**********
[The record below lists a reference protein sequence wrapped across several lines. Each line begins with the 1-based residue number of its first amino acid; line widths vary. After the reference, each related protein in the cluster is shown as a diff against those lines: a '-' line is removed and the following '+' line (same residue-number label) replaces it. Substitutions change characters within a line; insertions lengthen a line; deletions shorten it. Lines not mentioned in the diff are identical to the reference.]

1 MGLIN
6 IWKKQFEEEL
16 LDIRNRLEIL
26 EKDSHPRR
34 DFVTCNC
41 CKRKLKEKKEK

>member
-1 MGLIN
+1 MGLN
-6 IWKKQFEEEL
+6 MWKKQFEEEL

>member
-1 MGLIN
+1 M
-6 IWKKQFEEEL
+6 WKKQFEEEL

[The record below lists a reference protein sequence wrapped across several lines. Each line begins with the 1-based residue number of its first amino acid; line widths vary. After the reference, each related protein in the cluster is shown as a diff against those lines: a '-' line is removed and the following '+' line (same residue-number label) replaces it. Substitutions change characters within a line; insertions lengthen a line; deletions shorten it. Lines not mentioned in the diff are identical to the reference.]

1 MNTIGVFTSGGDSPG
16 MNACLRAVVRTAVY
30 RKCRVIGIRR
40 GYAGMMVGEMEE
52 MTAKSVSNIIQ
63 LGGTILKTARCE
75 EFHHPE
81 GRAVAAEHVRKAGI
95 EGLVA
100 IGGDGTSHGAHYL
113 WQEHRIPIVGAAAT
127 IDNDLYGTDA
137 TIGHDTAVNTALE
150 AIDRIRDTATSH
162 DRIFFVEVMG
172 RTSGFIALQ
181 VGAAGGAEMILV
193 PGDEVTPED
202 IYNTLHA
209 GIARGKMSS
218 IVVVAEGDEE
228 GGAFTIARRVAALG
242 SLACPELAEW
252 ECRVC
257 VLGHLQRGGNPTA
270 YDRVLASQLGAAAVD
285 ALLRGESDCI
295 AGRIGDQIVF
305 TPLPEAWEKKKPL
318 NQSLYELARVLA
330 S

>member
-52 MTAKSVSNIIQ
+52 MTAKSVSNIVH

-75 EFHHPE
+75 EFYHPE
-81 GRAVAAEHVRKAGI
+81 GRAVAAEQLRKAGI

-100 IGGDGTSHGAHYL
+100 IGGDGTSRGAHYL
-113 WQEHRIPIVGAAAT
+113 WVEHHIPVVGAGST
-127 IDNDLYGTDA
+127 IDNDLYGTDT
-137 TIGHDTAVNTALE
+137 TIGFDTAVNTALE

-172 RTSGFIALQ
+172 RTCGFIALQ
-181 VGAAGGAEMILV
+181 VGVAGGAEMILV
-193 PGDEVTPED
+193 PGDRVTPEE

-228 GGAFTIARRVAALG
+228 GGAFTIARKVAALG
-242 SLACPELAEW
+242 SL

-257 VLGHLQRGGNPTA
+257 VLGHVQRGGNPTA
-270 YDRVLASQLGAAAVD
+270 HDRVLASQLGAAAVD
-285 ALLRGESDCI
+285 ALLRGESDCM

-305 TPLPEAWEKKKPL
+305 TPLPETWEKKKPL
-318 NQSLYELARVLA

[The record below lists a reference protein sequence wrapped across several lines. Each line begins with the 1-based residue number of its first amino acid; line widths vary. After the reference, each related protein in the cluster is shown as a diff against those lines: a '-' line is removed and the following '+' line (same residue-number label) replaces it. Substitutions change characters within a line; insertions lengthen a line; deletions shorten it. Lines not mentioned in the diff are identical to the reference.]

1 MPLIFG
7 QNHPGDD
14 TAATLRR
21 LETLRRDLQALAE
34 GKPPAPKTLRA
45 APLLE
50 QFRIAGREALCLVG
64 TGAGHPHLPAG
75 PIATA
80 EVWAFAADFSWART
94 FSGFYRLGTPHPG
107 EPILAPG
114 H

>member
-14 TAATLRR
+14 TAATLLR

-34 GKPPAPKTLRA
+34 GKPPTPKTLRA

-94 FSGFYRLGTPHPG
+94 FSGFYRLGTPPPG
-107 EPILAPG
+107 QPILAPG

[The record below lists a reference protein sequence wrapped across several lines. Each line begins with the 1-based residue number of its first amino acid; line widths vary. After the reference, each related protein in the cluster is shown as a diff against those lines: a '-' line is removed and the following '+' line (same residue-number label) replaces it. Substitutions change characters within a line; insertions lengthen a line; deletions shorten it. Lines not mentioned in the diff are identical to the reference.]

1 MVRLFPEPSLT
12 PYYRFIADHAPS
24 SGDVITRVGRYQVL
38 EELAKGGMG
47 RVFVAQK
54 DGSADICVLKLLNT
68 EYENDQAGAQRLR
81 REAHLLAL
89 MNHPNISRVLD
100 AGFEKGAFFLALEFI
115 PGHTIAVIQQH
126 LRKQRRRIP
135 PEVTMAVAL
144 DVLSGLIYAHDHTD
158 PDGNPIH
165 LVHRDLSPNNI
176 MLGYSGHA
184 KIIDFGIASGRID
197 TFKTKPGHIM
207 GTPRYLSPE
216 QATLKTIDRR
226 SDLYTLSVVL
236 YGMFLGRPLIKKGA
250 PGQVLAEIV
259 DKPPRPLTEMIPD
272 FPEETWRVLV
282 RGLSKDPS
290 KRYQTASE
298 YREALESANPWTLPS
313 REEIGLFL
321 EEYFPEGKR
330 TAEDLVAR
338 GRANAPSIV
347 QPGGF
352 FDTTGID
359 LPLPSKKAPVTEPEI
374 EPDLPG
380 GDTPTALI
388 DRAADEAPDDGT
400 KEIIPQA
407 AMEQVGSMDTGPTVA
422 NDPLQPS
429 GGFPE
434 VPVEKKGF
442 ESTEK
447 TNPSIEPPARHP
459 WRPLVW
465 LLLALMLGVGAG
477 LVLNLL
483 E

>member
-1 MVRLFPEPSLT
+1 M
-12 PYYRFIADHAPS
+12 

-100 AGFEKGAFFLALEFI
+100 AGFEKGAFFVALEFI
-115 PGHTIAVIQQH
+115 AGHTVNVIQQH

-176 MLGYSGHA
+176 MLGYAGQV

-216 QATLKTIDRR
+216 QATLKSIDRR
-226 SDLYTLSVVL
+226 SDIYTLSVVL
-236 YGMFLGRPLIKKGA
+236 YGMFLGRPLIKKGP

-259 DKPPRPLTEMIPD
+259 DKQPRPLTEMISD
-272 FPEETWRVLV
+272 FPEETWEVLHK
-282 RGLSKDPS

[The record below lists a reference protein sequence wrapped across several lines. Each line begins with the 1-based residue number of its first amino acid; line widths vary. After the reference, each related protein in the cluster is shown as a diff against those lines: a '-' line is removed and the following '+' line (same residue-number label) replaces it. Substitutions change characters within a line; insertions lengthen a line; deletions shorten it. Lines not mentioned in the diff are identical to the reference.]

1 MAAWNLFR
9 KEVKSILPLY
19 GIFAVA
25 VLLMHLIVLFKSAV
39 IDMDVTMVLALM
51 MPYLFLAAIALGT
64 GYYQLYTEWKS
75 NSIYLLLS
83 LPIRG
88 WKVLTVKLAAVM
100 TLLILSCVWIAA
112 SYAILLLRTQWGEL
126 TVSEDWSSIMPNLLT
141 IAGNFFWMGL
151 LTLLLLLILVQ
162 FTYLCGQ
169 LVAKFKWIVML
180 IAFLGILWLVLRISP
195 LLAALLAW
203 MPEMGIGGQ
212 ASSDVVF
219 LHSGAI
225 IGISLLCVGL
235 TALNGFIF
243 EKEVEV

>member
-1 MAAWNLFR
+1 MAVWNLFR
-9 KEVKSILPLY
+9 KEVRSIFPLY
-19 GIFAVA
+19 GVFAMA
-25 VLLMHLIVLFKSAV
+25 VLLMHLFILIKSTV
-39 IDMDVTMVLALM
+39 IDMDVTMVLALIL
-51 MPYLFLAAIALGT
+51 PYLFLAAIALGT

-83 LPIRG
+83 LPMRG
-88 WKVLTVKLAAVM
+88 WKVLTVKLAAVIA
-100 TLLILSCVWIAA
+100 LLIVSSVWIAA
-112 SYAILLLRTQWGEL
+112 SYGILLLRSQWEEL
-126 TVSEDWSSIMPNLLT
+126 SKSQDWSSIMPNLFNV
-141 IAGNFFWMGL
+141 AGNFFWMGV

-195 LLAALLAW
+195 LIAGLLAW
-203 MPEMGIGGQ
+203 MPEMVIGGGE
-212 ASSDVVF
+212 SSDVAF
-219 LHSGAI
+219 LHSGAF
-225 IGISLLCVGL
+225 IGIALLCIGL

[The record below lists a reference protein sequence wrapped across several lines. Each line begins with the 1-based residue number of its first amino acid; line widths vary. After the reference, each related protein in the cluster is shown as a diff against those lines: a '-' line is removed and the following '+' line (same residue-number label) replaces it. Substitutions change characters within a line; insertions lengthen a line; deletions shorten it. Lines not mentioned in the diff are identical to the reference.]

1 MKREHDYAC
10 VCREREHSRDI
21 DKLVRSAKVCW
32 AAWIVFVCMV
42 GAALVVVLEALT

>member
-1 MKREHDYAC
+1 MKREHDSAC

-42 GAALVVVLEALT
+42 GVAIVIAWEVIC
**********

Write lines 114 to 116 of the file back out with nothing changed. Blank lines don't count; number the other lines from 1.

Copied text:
68 EYENDQAGAQRLR
81 REAHLLAL
89 MNHPNISRVLD